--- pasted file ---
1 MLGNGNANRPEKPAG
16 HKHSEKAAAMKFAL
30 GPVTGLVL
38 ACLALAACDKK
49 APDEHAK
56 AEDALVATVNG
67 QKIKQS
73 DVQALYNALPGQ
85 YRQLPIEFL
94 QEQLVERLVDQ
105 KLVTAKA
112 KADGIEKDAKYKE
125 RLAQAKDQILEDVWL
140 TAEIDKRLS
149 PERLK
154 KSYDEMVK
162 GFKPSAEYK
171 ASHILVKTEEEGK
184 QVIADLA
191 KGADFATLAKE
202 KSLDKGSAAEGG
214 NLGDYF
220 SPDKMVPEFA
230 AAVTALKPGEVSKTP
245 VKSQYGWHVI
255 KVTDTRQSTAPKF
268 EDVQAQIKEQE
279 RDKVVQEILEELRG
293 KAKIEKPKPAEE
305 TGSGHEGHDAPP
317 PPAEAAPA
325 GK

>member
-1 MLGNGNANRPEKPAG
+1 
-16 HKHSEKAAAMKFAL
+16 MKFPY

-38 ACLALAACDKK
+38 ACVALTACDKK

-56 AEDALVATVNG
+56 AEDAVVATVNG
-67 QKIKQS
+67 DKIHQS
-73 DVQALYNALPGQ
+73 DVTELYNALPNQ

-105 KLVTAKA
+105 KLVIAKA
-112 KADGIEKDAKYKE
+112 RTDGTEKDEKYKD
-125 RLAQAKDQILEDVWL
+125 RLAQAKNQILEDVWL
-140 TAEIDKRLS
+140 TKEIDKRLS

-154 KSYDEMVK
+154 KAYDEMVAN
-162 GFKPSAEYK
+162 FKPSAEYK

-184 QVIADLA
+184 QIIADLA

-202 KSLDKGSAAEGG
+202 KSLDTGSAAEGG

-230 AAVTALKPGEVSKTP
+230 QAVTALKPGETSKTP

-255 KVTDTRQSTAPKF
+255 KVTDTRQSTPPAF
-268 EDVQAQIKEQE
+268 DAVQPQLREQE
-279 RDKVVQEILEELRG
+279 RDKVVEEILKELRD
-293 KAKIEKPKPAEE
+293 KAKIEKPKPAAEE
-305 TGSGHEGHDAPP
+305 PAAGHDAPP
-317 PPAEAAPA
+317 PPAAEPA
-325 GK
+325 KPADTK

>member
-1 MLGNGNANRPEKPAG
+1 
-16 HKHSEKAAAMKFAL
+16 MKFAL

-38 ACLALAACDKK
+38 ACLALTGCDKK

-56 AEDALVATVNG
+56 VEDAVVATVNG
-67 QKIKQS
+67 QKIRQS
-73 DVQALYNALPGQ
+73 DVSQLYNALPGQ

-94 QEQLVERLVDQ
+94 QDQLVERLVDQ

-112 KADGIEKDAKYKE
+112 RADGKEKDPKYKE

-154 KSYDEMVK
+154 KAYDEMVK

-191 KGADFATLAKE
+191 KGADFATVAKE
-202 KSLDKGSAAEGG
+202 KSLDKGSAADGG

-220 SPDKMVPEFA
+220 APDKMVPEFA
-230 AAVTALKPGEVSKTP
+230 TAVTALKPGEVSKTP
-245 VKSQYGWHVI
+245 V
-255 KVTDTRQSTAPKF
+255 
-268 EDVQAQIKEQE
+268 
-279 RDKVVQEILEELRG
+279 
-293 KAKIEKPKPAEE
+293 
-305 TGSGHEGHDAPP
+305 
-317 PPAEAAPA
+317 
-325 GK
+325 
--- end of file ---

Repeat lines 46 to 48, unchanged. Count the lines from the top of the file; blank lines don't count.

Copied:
-105 KLVTAKA
+105 KLVIAKA
-112 KADGIEKDAKYKE